Adidas Top Exec Kate Ridley on How #MeToo Changed Corporate Culture & What It Will Take for Women to Run the World

Every day in June, FN is showcasing female leaders across the industry for our Women in Power series.

With more than two decades of experience under her belt, Kate Ridley, SVP and brand director for Adidas, has honed her ability to navigate the ins and out of the sports industry.

In her arsenal, the executive — who has risen through the ranks of Adidas since she joined the company as a category manager in 1999 — has powerful insight from the pre-#MeToo era when acceptable workplace behavior was markedly different than it is today. She’s also garnered invaluable lessons about how to advance in the male-dominated athletic space and the importance of blazing new paths for other women.

Here, she talks #MeToo changes and what it will take for more women to get ahead.

What do you think is the most significant barrier to female leadership in the fashion and footwear industries?

“I have always liked the quote from activist Marian Wright Edelman: ‘You can’t be what you can’t see.’ Representation is still an issue when you look at leadership in our industry, and visibility is the answer. Collectively we can break barriers through being present and educating women about their potential and helping them see their limitless possibilities. Women can run the world, but they need to see other women around them doing it, and they need their support.”

What will be the biggest challenge for the generation of women behind you? What are you doing to support the next generation?

“Options for all of the powerful women coming up today and tomorrow are bountiful. We have to pull each other up. There are so many women at all levels who inspire me and pick me up when I feel challenged — I try to do the same on the daily to keep the cycle going. I put energy into showing people — all people, not just women — their unique gifts. The world needs more authentic, honest and vulnerable connections and if I can embody this, it gives other people permission to do the same. Through vulnerability we can tap into our biggest, boldest potential. However, a challenge I see is that there is too much ‘sameness’ — We have to acknowledge that much of the success belongs to young, white, straight women. I want to celebrate, include and encourage more members of the LGBTQ community; more women of color, differently abled women to succeed.”

Have you encountered resistance when working under — or leading — men? How did you overcome that?

“Over the last twenty years, I have been in many boardrooms, meetings, negotiations, and I was the only woman. I usually never noticed. I believe there are good partners and bosses, and bad ones, and it’s not really related to their gender. My antidote to resistance: be unapologetically ambitious, be confident and relentless, and do what you love. If you want something, go out and get it, with the power of your network behind you.”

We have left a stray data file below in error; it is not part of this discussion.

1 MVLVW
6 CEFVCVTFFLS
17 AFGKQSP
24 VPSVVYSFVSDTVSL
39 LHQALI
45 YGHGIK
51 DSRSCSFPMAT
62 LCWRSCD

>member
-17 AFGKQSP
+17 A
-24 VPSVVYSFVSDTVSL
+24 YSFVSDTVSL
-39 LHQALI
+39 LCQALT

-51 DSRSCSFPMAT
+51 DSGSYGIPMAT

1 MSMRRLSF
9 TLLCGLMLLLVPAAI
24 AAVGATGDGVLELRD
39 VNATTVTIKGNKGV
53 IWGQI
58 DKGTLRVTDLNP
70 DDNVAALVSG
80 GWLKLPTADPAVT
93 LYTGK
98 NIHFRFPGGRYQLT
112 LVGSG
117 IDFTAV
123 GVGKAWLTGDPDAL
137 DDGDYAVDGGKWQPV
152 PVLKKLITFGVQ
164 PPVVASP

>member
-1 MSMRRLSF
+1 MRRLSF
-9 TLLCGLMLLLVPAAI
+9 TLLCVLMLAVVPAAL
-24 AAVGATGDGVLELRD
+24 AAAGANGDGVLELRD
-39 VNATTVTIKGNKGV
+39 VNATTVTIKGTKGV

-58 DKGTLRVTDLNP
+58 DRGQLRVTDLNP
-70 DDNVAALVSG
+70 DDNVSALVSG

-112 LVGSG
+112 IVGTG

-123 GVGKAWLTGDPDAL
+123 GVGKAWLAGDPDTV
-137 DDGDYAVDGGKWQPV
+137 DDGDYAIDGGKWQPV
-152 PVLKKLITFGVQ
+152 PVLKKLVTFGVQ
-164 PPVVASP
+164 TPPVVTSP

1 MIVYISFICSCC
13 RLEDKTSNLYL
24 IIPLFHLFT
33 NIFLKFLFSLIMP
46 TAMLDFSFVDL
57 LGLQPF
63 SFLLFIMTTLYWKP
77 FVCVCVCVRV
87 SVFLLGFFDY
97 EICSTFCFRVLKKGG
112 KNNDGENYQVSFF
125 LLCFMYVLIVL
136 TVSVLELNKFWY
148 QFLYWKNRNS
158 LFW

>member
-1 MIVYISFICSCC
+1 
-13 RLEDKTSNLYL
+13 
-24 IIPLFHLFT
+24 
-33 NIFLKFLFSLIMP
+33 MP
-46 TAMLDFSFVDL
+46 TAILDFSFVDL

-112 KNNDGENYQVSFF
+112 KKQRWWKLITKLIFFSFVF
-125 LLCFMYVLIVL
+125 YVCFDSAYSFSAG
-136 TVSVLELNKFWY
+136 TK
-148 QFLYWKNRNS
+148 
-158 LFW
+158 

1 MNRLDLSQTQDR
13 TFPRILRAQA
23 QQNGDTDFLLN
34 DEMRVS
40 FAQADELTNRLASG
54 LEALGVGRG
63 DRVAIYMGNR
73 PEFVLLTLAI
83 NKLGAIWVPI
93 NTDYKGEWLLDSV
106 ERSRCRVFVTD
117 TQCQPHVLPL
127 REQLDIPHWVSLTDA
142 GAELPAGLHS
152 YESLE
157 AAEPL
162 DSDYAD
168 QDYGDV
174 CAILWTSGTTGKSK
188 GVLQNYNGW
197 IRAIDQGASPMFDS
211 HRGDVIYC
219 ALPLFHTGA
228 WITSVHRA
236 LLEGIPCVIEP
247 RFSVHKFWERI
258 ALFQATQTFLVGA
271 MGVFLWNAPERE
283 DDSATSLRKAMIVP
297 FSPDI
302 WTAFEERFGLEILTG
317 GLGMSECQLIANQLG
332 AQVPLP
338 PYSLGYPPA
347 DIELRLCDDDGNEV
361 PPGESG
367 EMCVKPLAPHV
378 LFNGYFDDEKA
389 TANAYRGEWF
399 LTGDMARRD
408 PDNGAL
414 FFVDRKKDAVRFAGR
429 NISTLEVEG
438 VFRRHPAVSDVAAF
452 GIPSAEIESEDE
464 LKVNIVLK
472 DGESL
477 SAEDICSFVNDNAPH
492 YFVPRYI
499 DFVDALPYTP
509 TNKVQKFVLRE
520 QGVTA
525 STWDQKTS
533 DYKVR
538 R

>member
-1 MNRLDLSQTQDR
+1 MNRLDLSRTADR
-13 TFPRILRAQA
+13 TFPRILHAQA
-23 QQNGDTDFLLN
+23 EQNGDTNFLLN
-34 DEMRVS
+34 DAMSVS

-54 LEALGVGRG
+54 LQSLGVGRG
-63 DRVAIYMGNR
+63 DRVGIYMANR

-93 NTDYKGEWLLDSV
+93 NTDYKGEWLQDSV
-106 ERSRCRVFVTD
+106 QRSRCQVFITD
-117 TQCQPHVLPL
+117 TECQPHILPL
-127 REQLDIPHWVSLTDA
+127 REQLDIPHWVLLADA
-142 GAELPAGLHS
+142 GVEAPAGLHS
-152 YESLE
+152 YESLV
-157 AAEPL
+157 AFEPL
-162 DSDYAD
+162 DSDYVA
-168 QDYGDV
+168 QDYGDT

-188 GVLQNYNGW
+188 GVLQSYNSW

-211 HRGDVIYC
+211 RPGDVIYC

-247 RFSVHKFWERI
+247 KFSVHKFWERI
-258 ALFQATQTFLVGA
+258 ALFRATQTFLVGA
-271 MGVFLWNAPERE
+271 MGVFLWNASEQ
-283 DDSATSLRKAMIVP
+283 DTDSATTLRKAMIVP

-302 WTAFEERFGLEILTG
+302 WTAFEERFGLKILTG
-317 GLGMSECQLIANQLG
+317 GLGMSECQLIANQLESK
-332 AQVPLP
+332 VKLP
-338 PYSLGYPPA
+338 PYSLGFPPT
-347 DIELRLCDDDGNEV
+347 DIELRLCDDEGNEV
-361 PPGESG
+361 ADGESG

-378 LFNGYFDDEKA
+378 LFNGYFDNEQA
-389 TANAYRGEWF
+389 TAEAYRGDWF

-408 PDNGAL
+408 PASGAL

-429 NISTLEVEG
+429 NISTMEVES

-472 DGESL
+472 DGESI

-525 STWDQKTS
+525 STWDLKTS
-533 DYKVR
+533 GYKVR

What is a powerful leadership moment you’ve experienced?

“Most of my most important and powerful moments have been mistakes or failures. Every mistake is a lesson learned, and a step towards improvement. I believe that winners are losers who got back up. So my advice is learn to love and embrace failing as your path forward. I have also had some powerful moments through challenges — when I have had to make tough decisions and I thought people would hate me for it, I learned that teams actually admire and support you in tough moments if you are willing to do the right thing no matter how difficult.”

What advice do you have for women negotiating a salary increase, promotion or other challenging issue at work?

“Do your homework. Know your worth, get data points to support you and don’t be shy in saying the number you believe represents your worth. There is an emotional context to negotiating compensation. There have been times that I have cried talking about salary and I can’t even explain why! We need to get over it. Preparation really helps and a healthy dose of confidence in the unique talents you bring to the table.”

How has #MeToo changed the professional landscape and your workplace specifically?

“Twenty-ish years ago, I worked in a global advertising agency. Every day, the managing director would tap me on the bottom in a friendly, paternal way. I never said anything because it was normalized in societies behaviors towards women. Today we can all agree that it’s completely not OK.  The #MeToo movement has further opened the door for people to speak up and demand equality and rights — for both men and women. Specifically, in the sports industry, there has been a spotlight on behaviors of equality, bullying, and harassment that is levelling behavior. It makes a difference to people’s productivity — when people feel safe and valued, they can reach their fullest potential.” 

What is the best decision you’ve ever made? The worst?

“The best decisions I make are when I commit to be myself and to celebrate and embrace who I am. We can all take bigger steps away from self-doubt and comparison — it doesn’t serve us. I am so lucky that I work for a company that allows me to bring my whole self to work every day. My worst decisions? I forgot them already! They turned into sustenance for learning and self-improvement, or stories to laugh at myself.”

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